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Things We Saw Today: Jessica Williams’ Speech About Racist Gatekeeping at the Sundance Women’s March

Jessica Williams attended one of the many Women’s March events around the globe this past weekend, and someone took video of part of the speech that she delivered. It’s a tragicomic speech about a conversation that she had with her mother when she was a young girl, about institutional racism and the biases that she would face in her life. In listening to the speech, the crowd seemed uncertain how to react to the hard truths that Williams says here; they laugh, uncertainly, and applaud at unusual times. Do your best to ignore those disparate reactions and just listen to the content of the speech. (via Blavity)

  • Speaking of hard truths, it’s important to acknowledge that the marches this past weekend weren’t as inclusive as they could’ve been. Yes, thousands and thousands of people marched. But many of the people in attendance at these marches were white women–and many of those participants noticeably did not show up for Black Lives Matter protests, or the protests against the Dakota Access pipeline, or the ongoing efforts to restore clean water in Flint, Michigan. Devon Maloney points out all this and more in “Some Inconvenient Truths About The Women’s March On Washington” at Good Magazine.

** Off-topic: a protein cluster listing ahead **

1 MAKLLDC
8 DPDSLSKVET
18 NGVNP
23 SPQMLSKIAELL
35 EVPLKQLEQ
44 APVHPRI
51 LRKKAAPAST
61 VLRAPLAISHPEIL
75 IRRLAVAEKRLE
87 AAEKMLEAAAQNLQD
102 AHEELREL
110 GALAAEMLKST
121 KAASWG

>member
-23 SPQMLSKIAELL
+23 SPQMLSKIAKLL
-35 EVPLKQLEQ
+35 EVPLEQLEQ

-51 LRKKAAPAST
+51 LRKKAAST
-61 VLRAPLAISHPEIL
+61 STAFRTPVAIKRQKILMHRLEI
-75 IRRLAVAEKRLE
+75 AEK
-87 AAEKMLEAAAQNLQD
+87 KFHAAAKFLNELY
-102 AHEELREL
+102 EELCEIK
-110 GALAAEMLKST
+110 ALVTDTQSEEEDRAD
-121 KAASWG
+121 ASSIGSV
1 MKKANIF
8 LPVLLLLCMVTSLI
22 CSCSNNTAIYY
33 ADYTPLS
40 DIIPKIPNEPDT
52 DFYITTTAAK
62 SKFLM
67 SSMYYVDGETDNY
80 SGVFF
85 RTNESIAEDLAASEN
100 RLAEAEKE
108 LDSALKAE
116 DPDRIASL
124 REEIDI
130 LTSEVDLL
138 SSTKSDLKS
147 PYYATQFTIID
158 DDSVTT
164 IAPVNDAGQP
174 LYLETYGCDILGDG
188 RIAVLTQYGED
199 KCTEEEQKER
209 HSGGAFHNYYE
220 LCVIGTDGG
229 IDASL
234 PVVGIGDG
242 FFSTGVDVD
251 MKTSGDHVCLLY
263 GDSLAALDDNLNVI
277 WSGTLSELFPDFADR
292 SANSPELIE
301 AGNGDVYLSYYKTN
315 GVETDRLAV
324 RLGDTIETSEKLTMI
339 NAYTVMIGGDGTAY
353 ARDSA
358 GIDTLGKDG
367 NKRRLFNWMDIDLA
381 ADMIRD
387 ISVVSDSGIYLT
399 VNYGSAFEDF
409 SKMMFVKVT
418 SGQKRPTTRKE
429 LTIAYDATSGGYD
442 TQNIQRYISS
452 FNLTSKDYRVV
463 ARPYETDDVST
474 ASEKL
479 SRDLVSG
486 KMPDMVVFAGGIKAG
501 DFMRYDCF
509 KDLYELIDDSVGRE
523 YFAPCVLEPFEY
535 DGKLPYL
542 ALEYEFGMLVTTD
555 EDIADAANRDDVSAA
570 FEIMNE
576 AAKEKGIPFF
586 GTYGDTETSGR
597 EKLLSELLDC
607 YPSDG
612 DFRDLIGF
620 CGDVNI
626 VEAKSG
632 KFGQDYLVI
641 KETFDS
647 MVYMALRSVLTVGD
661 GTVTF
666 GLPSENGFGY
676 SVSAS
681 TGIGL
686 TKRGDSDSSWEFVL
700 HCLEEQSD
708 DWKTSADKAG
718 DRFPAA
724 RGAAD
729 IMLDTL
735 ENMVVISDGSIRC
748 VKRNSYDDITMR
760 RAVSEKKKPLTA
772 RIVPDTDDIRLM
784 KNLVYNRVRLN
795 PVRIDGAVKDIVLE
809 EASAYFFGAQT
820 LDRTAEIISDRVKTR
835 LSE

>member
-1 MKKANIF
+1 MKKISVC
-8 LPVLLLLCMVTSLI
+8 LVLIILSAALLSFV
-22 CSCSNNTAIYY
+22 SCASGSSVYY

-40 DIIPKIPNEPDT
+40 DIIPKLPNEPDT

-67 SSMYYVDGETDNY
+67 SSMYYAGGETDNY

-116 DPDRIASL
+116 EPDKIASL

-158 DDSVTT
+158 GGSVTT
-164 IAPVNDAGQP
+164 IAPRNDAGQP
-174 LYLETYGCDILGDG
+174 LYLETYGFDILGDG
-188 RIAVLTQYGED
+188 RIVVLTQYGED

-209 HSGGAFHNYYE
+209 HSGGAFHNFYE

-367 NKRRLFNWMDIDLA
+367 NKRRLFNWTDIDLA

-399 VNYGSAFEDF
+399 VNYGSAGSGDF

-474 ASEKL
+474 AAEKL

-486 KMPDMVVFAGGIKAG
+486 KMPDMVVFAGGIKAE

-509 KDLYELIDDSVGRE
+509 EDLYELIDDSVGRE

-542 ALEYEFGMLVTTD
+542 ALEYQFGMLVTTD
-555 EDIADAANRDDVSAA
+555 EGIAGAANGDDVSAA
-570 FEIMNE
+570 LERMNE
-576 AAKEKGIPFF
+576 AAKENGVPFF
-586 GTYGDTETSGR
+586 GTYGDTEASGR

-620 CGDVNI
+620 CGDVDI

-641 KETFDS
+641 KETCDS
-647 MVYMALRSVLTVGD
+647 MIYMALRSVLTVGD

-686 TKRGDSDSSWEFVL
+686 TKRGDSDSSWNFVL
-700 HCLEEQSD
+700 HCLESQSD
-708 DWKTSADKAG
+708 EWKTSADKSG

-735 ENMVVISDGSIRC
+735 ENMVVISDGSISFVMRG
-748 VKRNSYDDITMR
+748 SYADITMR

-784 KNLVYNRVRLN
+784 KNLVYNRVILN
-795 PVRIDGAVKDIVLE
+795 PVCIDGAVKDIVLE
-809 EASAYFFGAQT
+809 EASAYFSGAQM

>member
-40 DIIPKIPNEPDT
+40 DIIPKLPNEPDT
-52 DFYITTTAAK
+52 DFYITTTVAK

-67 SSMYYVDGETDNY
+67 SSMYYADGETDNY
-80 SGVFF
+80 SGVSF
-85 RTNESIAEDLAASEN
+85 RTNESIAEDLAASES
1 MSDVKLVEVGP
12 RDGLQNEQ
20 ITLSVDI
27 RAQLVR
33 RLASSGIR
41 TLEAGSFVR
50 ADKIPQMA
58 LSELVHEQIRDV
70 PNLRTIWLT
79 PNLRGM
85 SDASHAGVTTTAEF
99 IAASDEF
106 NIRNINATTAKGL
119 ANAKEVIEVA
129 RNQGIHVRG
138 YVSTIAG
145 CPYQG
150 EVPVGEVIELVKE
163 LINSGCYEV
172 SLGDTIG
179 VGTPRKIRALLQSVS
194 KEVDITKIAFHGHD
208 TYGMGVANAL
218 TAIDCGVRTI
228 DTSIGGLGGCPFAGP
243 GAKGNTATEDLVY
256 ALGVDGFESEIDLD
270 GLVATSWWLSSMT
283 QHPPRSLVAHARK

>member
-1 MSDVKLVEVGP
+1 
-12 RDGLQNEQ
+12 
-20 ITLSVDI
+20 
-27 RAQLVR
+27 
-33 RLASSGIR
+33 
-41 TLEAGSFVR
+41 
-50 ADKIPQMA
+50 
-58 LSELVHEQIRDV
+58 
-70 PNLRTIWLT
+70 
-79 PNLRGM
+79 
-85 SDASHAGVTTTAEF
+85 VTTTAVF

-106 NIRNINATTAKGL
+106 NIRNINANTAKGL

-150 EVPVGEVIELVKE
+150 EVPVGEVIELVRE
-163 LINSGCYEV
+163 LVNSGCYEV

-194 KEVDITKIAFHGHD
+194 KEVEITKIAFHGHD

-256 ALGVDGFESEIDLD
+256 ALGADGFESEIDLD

• Chelsea Clinton spoke out against the comedians who’ve been mocking Trump’s son, Barron, in this post on her Facebook: “Barron Trump deserves the chance every child does-to be a kid. Standing up for every kid also means opposing POTUS policies that hurt kids.” (via Daily Dot)
  • There’s a documentary coming out soon about transgender YouTuber Gigi Gorgeous, and it looks rad.
  • Here are some cool pics of X-23’s fighting skills in Logan.
  • When it comes to Oscars nominations, many people tend to see things in black and white. Literally and figuratively. As a result, we all forget that Asian and hispanic voices are also getting ignored during the Hollywood awards season.

What did you all see today?

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Maddy Myers, journalist and arts critic, has written for the Boston Phoenix, Paste Magazine, MIT Technology Review, and tons more. She is a host on a videogame podcast called Isometric (relay.fm/isometric), and she plays the keytar in a band called the Robot Knights (robotknights.com).